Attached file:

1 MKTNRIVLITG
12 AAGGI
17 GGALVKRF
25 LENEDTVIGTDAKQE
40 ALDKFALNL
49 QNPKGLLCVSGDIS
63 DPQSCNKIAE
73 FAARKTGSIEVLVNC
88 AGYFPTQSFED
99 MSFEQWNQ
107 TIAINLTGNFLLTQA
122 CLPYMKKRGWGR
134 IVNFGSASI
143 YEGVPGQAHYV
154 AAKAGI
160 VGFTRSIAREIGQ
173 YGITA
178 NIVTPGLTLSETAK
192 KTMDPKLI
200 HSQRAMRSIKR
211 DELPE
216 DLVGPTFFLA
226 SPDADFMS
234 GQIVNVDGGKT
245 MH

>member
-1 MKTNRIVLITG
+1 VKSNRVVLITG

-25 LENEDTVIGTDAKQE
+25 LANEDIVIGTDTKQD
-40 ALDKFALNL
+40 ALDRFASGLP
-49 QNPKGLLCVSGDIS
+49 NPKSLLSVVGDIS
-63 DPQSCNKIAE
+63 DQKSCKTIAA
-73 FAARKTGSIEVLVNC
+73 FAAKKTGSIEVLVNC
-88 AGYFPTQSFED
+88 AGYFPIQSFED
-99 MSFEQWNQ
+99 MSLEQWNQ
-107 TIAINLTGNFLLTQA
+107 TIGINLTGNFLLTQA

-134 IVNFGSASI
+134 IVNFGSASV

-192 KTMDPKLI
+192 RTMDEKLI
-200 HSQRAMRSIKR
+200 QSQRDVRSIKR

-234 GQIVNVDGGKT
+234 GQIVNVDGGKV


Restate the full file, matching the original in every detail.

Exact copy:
1 MKTNRIVLITG
12 AAGGI
17 GGALVKRF
25 LENEDTVIGTDAKQE
40 ALDKFALNL
49 QNPKGLLCVSGDIS
63 DPQSCNKIAE
73 FAARKTGSIEVLVNC
88 AGYFPTQSFED
99 MSFEQWNQ
107 TIAINLTGNFLLTQA
122 CLPYMKKRGWGR
134 IVNFGSASI
143 YEGVPGQAHYV
154 AAKAGI
160 VGFTRSIAREIGQ
173 YGITA
178 NIVTPGLTLSETAK
192 KTMDPKLI
200 HSQRAMRSIKR
211 DELPE
216 DLVGPTFFLA
226 SPDADFMS
234 GQIVNVDGGKT
245 MH

>member
-1 MKTNRIVLITG
+1 VKSNRVVLITG

-25 LENEDTVIGTDAKQE
+25 LANEDIVIGTDTKQD
-40 ALDKFALNL
+40 ALDRFASGLP
-49 QNPKGLLCVSGDIS
+49 NPKSLLSVVGDIS
-63 DPQSCNKIAE
+63 DQKSCKTIAA
-73 FAARKTGSIEVLVNC
+73 FAAKKTGSIEVLVNC
-88 AGYFPTQSFED
+88 AGYFPIQSFED
-99 MSFEQWNQ
+99 MSLEQWNQ
-107 TIAINLTGNFLLTQA
+107 TIGINLTGNFLLTQA

-134 IVNFGSASI
+134 IVNFGSASV

-192 KTMDPKLI
+192 RTMDEKLI
-200 HSQRAMRSIKR
+200 QSQRDVRSIKR

-234 GQIVNVDGGKT
+234 GQIVNVDGGKV